Leafcutter bees are a solitary family of bees. In fact, each female is a queen, and she does all the work: Gathering pollen, laying the eggs, building the nests. Given this, leafcutters have a reputation for being rather gentle; they'd be too stressed out otherwise, trying to do all those tasks and defend the nest! Like mason bees, which belong to the same family as leafcutters, they construct their nests from materials found in nature. Leafcutters carve out pieces of leaves in which to lay their eggs, favoring hollowed out, above-ground cavities, or burrows in the ground.
Leafcutters lay their eggs in long columns of cells, with each cell walled off from the next. Inside each cell, you'll find exactly what you see in the video above: A rolled up leaf filled with pollen and sometimes nectar. An egg is laid atop this "bee-rito" and the female caps it to protect the egg. A larva eventually hatches and consumes the food. From here, the larva will spin a cocoon and pupate inside the leaf.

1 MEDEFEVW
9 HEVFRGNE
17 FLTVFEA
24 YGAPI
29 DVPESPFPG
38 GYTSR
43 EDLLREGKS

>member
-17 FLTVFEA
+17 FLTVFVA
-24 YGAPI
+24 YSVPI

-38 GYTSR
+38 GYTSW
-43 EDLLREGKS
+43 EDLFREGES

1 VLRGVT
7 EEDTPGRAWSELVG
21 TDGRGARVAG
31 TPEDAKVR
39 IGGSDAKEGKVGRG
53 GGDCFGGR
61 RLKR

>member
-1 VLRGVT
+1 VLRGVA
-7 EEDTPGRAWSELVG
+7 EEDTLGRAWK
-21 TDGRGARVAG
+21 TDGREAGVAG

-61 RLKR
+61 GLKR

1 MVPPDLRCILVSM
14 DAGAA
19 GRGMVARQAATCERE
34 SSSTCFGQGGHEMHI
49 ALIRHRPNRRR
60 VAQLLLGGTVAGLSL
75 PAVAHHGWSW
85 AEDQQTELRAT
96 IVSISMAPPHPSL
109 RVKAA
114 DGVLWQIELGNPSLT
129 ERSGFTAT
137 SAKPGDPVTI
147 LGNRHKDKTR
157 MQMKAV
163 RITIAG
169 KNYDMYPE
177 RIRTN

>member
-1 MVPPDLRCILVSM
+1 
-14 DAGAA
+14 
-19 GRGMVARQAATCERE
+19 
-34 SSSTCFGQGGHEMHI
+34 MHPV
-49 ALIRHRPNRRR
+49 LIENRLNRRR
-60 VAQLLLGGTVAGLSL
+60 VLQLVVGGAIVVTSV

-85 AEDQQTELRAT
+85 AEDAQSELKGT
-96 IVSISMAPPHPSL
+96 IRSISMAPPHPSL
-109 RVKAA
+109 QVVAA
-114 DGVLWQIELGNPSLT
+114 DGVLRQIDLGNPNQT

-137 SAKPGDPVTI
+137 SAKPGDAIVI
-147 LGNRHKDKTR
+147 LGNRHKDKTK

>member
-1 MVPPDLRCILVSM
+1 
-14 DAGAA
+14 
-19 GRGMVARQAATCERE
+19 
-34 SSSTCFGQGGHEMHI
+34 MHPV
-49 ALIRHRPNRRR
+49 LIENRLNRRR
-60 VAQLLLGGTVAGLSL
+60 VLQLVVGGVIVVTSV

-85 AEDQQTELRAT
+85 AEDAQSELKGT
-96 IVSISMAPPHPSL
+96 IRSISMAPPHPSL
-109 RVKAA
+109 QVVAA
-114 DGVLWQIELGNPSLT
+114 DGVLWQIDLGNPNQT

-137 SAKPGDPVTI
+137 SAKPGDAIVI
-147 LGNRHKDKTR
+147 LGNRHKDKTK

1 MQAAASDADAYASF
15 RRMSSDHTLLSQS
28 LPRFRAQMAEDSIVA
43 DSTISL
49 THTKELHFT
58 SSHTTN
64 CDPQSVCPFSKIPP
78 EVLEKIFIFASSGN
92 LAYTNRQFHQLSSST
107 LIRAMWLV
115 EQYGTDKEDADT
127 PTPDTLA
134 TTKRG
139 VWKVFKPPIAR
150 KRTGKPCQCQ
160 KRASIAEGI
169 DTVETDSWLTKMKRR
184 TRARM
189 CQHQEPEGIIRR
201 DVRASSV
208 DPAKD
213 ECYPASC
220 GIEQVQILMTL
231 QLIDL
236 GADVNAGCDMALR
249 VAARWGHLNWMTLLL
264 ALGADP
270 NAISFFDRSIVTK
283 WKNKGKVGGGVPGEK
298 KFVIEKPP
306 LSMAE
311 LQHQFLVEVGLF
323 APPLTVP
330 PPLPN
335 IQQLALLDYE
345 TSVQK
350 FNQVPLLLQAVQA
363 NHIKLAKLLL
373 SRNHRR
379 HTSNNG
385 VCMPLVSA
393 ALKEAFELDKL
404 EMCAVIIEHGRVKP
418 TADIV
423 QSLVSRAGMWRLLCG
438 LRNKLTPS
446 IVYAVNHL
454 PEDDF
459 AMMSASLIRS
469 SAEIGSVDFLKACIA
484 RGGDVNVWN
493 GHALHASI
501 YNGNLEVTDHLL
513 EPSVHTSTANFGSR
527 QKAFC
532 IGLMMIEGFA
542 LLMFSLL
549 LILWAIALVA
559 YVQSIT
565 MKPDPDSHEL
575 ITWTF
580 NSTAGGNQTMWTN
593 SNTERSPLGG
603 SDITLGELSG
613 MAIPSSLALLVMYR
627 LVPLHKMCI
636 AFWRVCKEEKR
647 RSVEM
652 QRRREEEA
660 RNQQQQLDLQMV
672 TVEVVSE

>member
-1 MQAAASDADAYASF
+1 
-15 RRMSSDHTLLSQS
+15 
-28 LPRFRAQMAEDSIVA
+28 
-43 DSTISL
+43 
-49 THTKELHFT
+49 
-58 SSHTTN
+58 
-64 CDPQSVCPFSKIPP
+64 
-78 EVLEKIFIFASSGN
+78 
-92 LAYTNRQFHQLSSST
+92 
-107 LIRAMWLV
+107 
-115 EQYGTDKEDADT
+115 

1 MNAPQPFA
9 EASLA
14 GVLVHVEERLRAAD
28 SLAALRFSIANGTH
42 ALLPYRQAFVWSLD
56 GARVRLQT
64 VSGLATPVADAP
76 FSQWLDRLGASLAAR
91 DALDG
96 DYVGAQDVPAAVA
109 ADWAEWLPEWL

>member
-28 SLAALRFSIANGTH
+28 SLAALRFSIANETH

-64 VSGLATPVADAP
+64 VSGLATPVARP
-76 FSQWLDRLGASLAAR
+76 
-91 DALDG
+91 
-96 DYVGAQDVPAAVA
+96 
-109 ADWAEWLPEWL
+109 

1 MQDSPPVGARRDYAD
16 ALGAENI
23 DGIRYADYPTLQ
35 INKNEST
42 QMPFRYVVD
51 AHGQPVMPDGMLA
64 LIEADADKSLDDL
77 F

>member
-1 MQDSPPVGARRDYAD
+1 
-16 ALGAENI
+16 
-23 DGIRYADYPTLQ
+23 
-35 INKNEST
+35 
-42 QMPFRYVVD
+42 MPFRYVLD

The video footage captures the bee emerging as a full adult, rubbing off the remains of its cocoon and popping open the cap of the nesting leaf. It's a decidedly adorable sight.
Males are often smaller than females, and they die shortly after they mate with new females that have hatched. The newly hatched females then repeat the process their mother just completed. Males live for about one or two weeks; females live for up to two months.
The leafcutter genus of bees, Megachile, is large and diverse. Some 1,500 species are recognized, and North America has a number of native species. According to the Center for Biological Diversity, Florida alone has 63 species. The footage above shows a leafcutter bee in the United Kingdom.